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Eczema

Eczema is a class term for a group of medical conditions causing the skin to be irritated or inflamed. The most common type of eczema is atopic dermatitis which is common among young children and runs in a triad with allergies and asthma. Eczema (dermatitis) is a common condition where the skin is inflamed or irritated causing skin to lose water or have "transepidermal water loss" TEWP. Loss of water means that skin is dry and itchy. This can be caused by genetics (having genes that cause a predisposition to being easily irritated) or by some physical environmental cause (dry weather, chemicals, or allergies).

What Are the Symptoms?

Eczema is almost always itchy. Sometimes the itchiness can come before the rash, and eczema is fondly coined "the itch that rashes".

When eczema has been present for an extended period of time, the skin affected can change and become thicker, scaly, dry and discolored. In light skinned individuals, the discoloration can be pink/red then turn brown. In darker skinned individuals, the rash may make the skin darker in color or lighter in color.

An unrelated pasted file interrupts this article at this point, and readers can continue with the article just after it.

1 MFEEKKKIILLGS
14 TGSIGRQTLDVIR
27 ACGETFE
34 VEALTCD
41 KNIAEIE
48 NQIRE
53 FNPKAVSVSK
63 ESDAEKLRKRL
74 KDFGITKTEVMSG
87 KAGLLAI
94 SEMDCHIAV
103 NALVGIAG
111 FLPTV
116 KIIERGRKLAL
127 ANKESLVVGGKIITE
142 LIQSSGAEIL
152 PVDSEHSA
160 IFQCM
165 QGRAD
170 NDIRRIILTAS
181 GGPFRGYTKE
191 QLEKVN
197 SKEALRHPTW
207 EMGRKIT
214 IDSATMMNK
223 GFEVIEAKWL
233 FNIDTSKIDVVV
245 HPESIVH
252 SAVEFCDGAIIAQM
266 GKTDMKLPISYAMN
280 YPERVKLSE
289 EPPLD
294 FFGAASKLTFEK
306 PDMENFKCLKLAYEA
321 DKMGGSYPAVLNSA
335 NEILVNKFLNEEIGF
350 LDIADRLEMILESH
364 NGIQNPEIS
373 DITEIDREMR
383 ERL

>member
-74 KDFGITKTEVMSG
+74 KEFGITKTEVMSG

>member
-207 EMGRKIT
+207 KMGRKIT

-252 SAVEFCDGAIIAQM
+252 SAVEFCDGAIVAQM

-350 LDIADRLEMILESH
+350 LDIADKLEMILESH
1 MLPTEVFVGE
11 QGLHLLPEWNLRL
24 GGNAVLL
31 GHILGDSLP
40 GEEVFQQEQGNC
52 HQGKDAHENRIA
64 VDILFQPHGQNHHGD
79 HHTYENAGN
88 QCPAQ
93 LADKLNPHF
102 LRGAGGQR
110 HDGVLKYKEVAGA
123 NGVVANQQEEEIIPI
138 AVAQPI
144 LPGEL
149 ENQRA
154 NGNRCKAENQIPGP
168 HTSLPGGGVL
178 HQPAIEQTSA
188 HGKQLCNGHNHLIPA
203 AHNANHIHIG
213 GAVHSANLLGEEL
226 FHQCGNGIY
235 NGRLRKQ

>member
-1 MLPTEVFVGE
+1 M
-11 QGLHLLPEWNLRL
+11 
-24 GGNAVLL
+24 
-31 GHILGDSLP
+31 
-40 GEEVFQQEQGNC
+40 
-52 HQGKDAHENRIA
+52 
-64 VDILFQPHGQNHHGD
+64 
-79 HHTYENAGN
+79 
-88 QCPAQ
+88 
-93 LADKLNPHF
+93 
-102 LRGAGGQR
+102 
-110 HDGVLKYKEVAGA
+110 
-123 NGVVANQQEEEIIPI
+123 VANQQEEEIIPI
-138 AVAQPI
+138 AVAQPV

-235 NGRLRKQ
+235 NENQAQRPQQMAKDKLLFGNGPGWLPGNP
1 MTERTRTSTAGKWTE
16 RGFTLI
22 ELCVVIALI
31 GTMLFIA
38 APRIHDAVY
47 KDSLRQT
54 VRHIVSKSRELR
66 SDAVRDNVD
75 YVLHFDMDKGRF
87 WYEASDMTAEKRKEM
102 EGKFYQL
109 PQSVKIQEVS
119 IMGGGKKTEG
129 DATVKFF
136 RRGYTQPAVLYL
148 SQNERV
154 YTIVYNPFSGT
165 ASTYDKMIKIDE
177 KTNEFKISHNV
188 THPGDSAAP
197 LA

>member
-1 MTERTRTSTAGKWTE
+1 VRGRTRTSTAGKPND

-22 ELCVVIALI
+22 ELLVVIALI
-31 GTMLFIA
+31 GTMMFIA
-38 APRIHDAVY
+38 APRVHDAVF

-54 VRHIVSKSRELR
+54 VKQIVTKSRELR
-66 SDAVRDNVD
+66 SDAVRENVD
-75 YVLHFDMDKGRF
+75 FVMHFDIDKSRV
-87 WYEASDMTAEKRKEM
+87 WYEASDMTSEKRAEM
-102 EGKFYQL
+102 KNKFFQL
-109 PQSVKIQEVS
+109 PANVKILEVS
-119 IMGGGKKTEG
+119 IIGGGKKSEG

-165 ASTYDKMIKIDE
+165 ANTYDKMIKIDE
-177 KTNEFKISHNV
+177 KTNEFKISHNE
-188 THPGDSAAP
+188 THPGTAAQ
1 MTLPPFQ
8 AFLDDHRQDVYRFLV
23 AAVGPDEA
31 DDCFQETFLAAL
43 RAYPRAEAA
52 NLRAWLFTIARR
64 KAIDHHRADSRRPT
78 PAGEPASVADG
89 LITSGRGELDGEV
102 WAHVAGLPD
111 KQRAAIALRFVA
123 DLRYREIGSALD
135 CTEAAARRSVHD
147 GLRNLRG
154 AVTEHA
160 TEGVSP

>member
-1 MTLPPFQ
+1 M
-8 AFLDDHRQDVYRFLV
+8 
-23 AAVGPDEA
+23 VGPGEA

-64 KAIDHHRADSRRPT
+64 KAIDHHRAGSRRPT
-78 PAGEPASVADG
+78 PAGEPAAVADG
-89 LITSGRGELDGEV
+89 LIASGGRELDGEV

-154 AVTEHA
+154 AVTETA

What Causes Eczema?

The exact cause of eczema is unknown, but it is thought to be a natural body reaction to an allergen or irritant. Sometimes stress, weather changes or illness can trigger eczema. Exposure to certain chemicals that cause irritation such as household cleaning products or acetone can cause an outbreak. Certain people are sensitive to pet dander and pollen, causing a flare.

Eczema is not contagious and can't be spread from person to person.

How Is Eczema Diagnosed?

Eczema is a clinical diagnosis made by a dermatologist. There are many other skin conditions that can look like eczema so it is best to be seen by your medical provider.

How Is Eczema Treated?

Improving the skin texture and removing allergens/triggers are the treatment of choice. Treatments normally entail relieving itchiness and removing causes of itchiness. Lotions, oils and creams can be used to keep the skin moist.

Over the counter produces for itchiness and skin relief can be used and in more severe cases, prescription creams and ointments can be used to reduce itchiness. Topical corticosteroids do not, however, repair the skin, they simply relieve the symptom of itch.

Oral medications such as antihistamines or antiinflammatories, tar treatments, or phototherapy can be used. There are also two FDA approved topical immunomodulators for mild to moderate eczema: Elidel and Protopic. Both should not be used in kids under age 2.

How Can Eczema Flares Be Prevented?

Moisturize often to avoid dry skin. Avoid stressful situations and coming into contact with irritating allergens. If you are itchy, do not scratch. This will make your rash worse.

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